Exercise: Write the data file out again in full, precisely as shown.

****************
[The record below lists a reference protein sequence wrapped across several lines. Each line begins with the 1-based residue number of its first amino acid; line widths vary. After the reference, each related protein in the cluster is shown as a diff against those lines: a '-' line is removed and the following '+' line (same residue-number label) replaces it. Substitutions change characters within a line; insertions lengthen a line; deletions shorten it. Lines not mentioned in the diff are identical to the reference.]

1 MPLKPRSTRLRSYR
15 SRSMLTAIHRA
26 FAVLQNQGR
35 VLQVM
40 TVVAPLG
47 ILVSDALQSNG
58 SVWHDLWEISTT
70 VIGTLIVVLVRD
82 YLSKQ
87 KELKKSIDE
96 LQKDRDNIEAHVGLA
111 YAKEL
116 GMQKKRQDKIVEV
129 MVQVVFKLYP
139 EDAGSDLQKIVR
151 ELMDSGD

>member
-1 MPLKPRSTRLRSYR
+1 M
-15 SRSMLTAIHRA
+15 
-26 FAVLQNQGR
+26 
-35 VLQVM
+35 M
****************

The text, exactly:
[The record below lists a reference protein sequence wrapped across several lines. Each line begins with the 1-based residue number of its first amino acid; line widths vary. After the reference, each related protein in the cluster is shown as a diff against those lines: a '-' line is removed and the following '+' line (same residue-number label) replaces it. Substitutions change characters within a line; insertions lengthen a line; deletions shorten it. Lines not mentioned in the diff are identical to the reference.]

1 MPLKPRSTRLRSYR
15 SRSMLTAIHRA
26 FAVLQNQGR
35 VLQVM
40 TVVAPLG
47 ILVSDALQSNG
58 SVWHDLWEISTT
70 VIGTLIVVLVRD
82 YLSKQ
87 KELKKSIDE
96 LQKDRDNIEAHVGLA
111 YAKEL
116 GMQKKRQDKIVEV
129 MVQVVFKLYP
139 EDAGSDLQKIVR
151 ELMDSGD

>member
-1 MPLKPRSTRLRSYR
+1 M
-15 SRSMLTAIHRA
+15 
-26 FAVLQNQGR
+26 
-35 VLQVM
+35 M